When did that fizzle out?
I would say probably ninth or tenth grade, because then I started getting other jobs. The first big job I got was working at Genesee Valley pool and ice rink, and I was kind of like the office manager. I did the bank deposits, I took in the money, I did all that kind of stuff. But that really taught me entrepreneurship early on, so I have a special place in my heart for entrepreneurs—always have—because of that. And I was lucky because I had a mom and dad who encouraged it. And I had my grass cutting business so I had multiple streams of income. I’ve always worked, my entire life.
Did you grow up here?
Yup, South Wedge. Wasn’t like it is now, so it’s changed a lot over the years but that’s where I grew up.
Is there anything you were particularly looking forward to that got canceled or postponed because of COVID?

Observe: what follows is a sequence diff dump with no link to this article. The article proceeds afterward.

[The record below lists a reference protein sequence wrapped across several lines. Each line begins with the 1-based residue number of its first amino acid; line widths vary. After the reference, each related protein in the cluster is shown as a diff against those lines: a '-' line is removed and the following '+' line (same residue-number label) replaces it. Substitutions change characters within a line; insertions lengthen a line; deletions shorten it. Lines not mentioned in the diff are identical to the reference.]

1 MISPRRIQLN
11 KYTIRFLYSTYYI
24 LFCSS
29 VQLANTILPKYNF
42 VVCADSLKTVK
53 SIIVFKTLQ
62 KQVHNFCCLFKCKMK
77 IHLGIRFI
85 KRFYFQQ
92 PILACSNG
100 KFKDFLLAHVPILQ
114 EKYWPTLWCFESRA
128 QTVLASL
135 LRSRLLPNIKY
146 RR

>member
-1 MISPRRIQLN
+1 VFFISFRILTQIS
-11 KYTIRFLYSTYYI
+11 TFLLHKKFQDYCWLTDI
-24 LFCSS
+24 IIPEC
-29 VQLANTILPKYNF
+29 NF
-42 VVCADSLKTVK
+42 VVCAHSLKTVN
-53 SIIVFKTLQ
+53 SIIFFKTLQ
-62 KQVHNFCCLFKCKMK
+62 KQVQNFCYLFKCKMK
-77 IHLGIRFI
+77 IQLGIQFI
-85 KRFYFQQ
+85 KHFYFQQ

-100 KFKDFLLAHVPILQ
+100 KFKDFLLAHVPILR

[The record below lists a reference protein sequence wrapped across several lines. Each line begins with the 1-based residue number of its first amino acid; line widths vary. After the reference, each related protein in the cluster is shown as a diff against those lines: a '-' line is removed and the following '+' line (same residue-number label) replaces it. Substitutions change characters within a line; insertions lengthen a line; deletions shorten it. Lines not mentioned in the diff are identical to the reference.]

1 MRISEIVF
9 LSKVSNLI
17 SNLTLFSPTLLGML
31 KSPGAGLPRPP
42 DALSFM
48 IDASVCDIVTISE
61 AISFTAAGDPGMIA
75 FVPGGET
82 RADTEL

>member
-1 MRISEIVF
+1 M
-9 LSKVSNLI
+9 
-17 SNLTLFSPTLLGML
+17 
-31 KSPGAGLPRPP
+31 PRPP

[laughs] Man, are you kidding me? I had a big birthday party. Now it’s almost two years off, it’s frozen in time in my garage. My birthday’s in February, and we had the party scheduled for later in March because we had people traveling from all over the place and we wanted better weather for it. So we kept postponing, saying “We’ll let you know what’s gonna happen, we’ll let you know what’s gonna happen.” So it’s still gonna happen, probably in 2022, but literally my wife has all the party favors and everything’s still in the garage. So that was postponed, a couple of trips were postponed, but the party was the big thing because people were going to come from all over, which we were really looking forward to. An uncle coming from Texas, brothers and sisters from around the country … so that was postponed because of COVID.